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An intellectual disability (formerly termed mental retardation- no longer acceptable) is a disability characterized by significant limitations both in intellectual functioning and in adaptive behavior that affect many everyday social and practical skills. An individual is generally diagnosed as having an intellectual disability when: (1) the person's intellectual functioning level (IQ) is below 70-75; (2) the person has significant limitations in adaptive skill areas as expressed in conceptual, social, and practical skills; and (3) the disability originated before the age of 18.5 "Adaptive skill areas" refer to basic skills needed for everyday life. They include communication, self care, home living, social skills, leisure, health and safety, self direction, functional academics (reading, writing, basic math), and work. Individuals with severe intellectual disabilities are more likely to have additional limitations than persons with milder intellectual disabilities.
An estimated 2.5 million Americans have an intellectual disability. The majority of adults with an intellectual disability are either unemployed or underemployed, despite their ability, desire, and willingness to engage in meaningful work in the community.
As a result of changes made by the ADAAA, individuals who have an intellectual disability should easily be found to have a disability within the meaning of the first part of the ADA's definition of disability because they are substantially limited in brain function and other major life activities (for example, learning, reading, and thinking).An individual who was misdiagnosed as having an intellectual disability in the past also has a disability within the meaning of the ADA. Finally, an individual is covered under the third ("regarded as") prong of the definition of disability if an employer takes a prohibited action (for example, refuses to hire or terminates the individual) because of an intellectual disability or because the employer believes the individual has an intellectual disability.
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Individuals with intellectual disabilities benefit from the same teaching strategies used to teach people with other learning challenges. This includes learning disabilities, attention deficit/hyperactivity disorder, and autism.
One such strategy is to break down learning tasks into small steps. Each learning task is introduced, one step at a time. This avoids overwhelming the student. Once the student has mastered one step, the next step is introduced. This is a progressive, step-wise, learning approach. It is characteristic of many learning models. The only difference is the number and size of the sequential steps.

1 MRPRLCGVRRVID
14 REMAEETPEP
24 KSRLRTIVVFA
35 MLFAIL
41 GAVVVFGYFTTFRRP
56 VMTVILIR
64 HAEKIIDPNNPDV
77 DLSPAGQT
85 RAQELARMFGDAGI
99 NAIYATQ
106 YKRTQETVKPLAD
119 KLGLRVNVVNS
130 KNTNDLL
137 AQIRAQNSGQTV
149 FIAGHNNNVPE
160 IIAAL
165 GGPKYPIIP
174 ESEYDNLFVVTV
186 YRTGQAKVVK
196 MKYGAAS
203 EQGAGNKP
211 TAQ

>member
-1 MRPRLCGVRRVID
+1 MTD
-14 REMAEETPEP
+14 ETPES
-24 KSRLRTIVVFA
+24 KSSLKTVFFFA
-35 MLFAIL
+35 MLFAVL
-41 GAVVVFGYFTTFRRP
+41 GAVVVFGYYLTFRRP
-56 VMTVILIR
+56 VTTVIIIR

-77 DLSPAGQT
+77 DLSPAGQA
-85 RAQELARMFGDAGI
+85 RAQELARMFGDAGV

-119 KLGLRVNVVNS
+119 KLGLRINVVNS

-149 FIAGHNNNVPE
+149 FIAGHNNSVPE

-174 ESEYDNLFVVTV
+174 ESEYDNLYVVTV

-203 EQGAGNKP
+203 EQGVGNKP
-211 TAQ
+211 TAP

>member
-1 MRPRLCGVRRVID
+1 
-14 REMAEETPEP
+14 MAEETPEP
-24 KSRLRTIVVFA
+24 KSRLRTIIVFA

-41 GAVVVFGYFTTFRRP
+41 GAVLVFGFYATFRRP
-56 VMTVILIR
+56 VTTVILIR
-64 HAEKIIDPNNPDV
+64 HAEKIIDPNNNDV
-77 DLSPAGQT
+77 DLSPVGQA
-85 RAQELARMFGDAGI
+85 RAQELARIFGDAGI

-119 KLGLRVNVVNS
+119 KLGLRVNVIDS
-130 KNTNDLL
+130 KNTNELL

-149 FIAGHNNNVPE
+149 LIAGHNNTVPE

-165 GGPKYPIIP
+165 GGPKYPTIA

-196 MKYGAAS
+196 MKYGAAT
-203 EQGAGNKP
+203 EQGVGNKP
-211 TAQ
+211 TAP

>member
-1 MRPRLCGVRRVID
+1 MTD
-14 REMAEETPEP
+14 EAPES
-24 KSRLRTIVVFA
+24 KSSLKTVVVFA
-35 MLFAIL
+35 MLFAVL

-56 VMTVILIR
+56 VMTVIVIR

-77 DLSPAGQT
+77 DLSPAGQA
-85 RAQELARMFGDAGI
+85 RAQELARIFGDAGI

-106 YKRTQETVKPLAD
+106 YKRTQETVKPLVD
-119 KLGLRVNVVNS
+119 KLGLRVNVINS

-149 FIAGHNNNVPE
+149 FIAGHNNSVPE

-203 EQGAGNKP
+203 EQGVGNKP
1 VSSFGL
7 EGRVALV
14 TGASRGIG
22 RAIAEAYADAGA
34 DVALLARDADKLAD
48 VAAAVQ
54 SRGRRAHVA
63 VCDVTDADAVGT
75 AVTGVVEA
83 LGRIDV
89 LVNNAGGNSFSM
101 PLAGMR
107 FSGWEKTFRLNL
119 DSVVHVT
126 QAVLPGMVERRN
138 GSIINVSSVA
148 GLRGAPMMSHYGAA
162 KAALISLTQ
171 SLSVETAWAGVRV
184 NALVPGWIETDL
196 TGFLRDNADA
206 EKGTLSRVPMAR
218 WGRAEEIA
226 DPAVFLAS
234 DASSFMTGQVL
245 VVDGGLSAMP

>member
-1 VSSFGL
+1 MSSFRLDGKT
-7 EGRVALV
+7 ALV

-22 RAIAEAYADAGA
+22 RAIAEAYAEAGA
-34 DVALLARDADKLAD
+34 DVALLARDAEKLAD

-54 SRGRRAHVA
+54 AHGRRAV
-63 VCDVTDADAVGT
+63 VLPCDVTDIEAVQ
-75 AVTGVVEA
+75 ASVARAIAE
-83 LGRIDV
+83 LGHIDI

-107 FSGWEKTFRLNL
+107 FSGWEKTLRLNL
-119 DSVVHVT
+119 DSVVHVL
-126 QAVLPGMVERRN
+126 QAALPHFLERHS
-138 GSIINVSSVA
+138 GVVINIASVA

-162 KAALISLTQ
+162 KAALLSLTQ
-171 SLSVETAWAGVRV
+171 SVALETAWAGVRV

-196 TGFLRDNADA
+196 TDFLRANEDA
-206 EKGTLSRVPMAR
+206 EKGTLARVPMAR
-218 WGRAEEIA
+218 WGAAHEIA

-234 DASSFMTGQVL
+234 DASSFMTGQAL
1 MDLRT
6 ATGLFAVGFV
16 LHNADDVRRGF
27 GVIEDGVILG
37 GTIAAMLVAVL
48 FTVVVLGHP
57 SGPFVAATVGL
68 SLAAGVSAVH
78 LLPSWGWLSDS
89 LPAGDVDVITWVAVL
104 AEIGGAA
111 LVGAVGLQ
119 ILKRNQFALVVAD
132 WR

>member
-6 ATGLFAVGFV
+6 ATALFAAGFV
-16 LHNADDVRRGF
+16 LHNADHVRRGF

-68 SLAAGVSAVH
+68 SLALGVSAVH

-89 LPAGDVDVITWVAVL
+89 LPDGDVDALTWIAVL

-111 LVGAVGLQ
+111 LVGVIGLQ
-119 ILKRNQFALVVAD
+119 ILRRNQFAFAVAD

A second strategy is to modify the teaching approach. Lengthy verbal directions and abstract lectures are ineffective teaching methods for most audiences. Most people are kinesthetic learners. This means they learn best by performing a task "hands-on." This is in contrast to thinking about performing it in the abstract. A hands-on approach is particularly helpful for students with ID. They learn best when information is concrete and observed. For example, there are several ways to teach the concept of gravity. Teachers can talk about gravity in the abstract. They can describe the force of gravitational pull. Second, teachers could demonstrate how gravity works by dropping something. Third, teachers can ask students directly experience gravity by performing an exercise. The students might be asked to jump up (and subsequently down), or to drop a pen. Most students retain more information from experiencing gravity firsthand. This concrete experience of gravity is easier to understand than abstract explanations.
Third, people with ID do best in learning environments where visual aids are used. This might include charts, pictures, and graphs. These visual tools are also useful for helping students to understand what behaviors are expected of them. For instance, using charts to map students' progress is very effective. Charts can also be used as a means of providing positive reinforcement for appropriate, on-task behavior.
A fourth teaching strategy is to provide direct and immediate feedback. Individuals with ID require immediate feedback. This enables them to make a connection between their behavior and the teacher's response. A delay in providing feedback makes it difficult to form connection between cause and effect. As a result, the learning point may be missed.